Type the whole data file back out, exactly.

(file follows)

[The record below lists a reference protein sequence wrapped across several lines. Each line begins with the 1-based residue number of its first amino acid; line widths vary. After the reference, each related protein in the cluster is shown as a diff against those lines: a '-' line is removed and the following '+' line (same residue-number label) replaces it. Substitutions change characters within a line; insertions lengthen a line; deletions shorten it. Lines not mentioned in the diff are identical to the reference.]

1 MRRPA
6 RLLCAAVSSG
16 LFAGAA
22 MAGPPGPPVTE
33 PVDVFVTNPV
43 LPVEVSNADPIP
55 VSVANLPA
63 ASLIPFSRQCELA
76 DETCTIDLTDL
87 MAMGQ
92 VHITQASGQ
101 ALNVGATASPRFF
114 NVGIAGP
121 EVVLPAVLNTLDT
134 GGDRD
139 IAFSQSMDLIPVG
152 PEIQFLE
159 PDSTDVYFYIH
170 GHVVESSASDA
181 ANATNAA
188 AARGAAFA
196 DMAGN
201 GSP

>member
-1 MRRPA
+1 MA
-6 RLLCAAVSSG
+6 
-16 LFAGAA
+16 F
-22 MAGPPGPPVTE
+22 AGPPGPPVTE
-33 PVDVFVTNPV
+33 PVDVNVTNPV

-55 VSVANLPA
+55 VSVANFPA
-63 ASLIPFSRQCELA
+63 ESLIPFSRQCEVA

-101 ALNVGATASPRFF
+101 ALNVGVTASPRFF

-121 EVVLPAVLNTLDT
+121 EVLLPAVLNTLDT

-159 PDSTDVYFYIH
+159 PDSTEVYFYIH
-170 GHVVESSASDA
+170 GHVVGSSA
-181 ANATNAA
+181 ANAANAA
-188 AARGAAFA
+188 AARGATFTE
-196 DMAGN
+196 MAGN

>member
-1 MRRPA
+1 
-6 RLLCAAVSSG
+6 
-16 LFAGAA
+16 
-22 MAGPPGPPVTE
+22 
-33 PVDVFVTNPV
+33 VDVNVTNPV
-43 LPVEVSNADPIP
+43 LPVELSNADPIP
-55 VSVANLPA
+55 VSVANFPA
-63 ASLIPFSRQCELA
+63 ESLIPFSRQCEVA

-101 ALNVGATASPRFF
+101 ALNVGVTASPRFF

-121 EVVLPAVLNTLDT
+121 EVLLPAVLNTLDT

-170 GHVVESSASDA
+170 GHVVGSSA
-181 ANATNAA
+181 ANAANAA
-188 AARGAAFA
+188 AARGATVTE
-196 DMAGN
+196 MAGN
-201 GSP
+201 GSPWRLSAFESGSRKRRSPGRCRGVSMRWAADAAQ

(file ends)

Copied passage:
[The record below lists a reference protein sequence wrapped across several lines. Each line begins with the 1-based residue number of its first amino acid; line widths vary. After the reference, each related protein in the cluster is shown as a diff against those lines: a '-' line is removed and the following '+' line (same residue-number label) replaces it. Substitutions change characters within a line; insertions lengthen a line; deletions shorten it. Lines not mentioned in the diff are identical to the reference.]

1 MRRPA
6 RLLCAAVSSG
16 LFAGAA
22 MAGPPGPPVTE
33 PVDVFVTNPV
43 LPVEVSNADPIP
55 VSVANLPA
63 ASLIPFSRQCELA
76 DETCTIDLTDL
87 MAMGQ
92 VHITQASGQ
101 ALNVGATASPRFF
114 NVGIAGP
121 EVVLPAVLNTLDT
134 GGDRD
139 IAFSQSMDLIPVG
152 PEIQFLE
159 PDSTDVYFYIH
170 GHVVESSASDA
181 ANATNAA
188 AARGAAFA
196 DMAGN
201 GSP

>member
-1 MRRPA
+1 MA
-6 RLLCAAVSSG
+6 
-16 LFAGAA
+16 F
-22 MAGPPGPPVTE
+22 AGPPGPPVTE
-33 PVDVFVTNPV
+33 PVDVNVTNPV

-55 VSVANLPA
+55 VSVANFPA
-63 ASLIPFSRQCELA
+63 ESLIPFSRQCEVA

-101 ALNVGATASPRFF
+101 ALNVGVTASPRFF

-121 EVVLPAVLNTLDT
+121 EVLLPAVLNTLDT

-159 PDSTDVYFYIH
+159 PDSTEVYFYIH
-170 GHVVESSASDA
+170 GHVVGSSA
-181 ANATNAA
+181 ANAANAA
-188 AARGAAFA
+188 AARGATFTE
-196 DMAGN
+196 MAGN

>member
-1 MRRPA
+1 
-6 RLLCAAVSSG
+6 
-16 LFAGAA
+16 
-22 MAGPPGPPVTE
+22 
-33 PVDVFVTNPV
+33 VDVNVTNPV
-43 LPVEVSNADPIP
+43 LPVELSNADPIP
-55 VSVANLPA
+55 VSVANFPA
-63 ASLIPFSRQCELA
+63 ESLIPFSRQCEVA

-101 ALNVGATASPRFF
+101 ALNVGVTASPRFF

-121 EVVLPAVLNTLDT
+121 EVLLPAVLNTLDT

-170 GHVVESSASDA
+170 GHVVGSSA
-181 ANATNAA
+181 ANAANAA
-188 AARGAAFA
+188 AARGATVTE
-196 DMAGN
+196 MAGN
-201 GSP
+201 GSPWRLSAFESGSRKRRSPGRCRGVSMRWAADAAQ